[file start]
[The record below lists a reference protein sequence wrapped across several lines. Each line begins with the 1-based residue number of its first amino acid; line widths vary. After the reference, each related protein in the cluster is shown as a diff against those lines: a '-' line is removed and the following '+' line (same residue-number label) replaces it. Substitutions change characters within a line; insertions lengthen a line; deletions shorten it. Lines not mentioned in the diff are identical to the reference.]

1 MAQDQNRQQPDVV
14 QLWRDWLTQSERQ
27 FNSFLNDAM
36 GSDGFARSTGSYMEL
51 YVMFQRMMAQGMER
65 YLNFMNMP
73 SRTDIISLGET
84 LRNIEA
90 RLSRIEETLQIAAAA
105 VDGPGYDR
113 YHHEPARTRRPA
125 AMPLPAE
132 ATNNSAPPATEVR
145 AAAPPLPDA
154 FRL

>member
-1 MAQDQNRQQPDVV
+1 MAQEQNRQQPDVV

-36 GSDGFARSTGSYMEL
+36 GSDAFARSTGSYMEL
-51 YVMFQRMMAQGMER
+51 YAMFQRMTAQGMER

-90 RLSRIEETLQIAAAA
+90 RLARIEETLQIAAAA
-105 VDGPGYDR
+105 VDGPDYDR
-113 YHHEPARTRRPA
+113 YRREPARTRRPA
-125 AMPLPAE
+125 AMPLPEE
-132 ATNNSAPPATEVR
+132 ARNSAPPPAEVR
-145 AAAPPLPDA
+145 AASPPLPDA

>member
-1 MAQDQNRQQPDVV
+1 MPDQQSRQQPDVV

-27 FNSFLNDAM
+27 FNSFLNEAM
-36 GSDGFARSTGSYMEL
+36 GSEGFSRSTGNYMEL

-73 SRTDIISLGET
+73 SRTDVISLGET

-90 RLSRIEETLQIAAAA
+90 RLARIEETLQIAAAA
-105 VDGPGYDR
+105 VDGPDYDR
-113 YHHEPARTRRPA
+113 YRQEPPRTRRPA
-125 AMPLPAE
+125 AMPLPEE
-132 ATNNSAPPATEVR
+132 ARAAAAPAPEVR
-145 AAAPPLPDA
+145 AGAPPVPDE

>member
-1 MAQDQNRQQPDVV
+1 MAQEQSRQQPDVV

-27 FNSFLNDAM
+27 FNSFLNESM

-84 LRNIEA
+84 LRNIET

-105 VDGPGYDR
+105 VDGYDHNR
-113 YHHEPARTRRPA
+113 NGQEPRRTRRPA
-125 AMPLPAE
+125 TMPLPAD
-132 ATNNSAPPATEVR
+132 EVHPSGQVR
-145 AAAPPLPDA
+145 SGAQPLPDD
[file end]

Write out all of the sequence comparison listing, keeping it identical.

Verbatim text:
[The record below lists a reference protein sequence wrapped across several lines. Each line begins with the 1-based residue number of its first amino acid; line widths vary. After the reference, each related protein in the cluster is shown as a diff against those lines: a '-' line is removed and the following '+' line (same residue-number label) replaces it. Substitutions change characters within a line; insertions lengthen a line; deletions shorten it. Lines not mentioned in the diff are identical to the reference.]

1 MAQDQNRQQPDVV
14 QLWRDWLTQSERQ
27 FNSFLNDAM
36 GSDGFARSTGSYMEL
51 YVMFQRMMAQGMER
65 YLNFMNMP
73 SRTDIISLGET
84 LRNIEA
90 RLSRIEETLQIAAAA
105 VDGPGYDR
113 YHHEPARTRRPA
125 AMPLPAE
132 ATNNSAPPATEVR
145 AAAPPLPDA
154 FRL

>member
-1 MAQDQNRQQPDVV
+1 MAQEQNRQQPDVV

-36 GSDGFARSTGSYMEL
+36 GSDAFARSTGSYMEL
-51 YVMFQRMMAQGMER
+51 YAMFQRMTAQGMER

-90 RLSRIEETLQIAAAA
+90 RLARIEETLQIAAAA
-105 VDGPGYDR
+105 VDGPDYDR
-113 YHHEPARTRRPA
+113 YRREPARTRRPA
-125 AMPLPAE
+125 AMPLPEE
-132 ATNNSAPPATEVR
+132 ARNSAPPPAEVR
-145 AAAPPLPDA
+145 AASPPLPDA

>member
-1 MAQDQNRQQPDVV
+1 MPDQQSRQQPDVV

-27 FNSFLNDAM
+27 FNSFLNEAM
-36 GSDGFARSTGSYMEL
+36 GSEGFSRSTGNYMEL

-73 SRTDIISLGET
+73 SRTDVISLGET

-90 RLSRIEETLQIAAAA
+90 RLARIEETLQIAAAA
-105 VDGPGYDR
+105 VDGPDYDR
-113 YHHEPARTRRPA
+113 YRQEPPRTRRPA
-125 AMPLPAE
+125 AMPLPEE
-132 ATNNSAPPATEVR
+132 ARAAAAPAPEVR
-145 AAAPPLPDA
+145 AGAPPVPDE

>member
-1 MAQDQNRQQPDVV
+1 MAQEQSRQQPDVV

-27 FNSFLNDAM
+27 FNSFLNESM

-84 LRNIEA
+84 LRNIET

-105 VDGPGYDR
+105 VDGYDHNR
-113 YHHEPARTRRPA
+113 NGQEPRRTRRPA
-125 AMPLPAE
+125 TMPLPAD
-132 ATNNSAPPATEVR
+132 EVHPSGQVR
-145 AAAPPLPDA
+145 SGAQPLPDD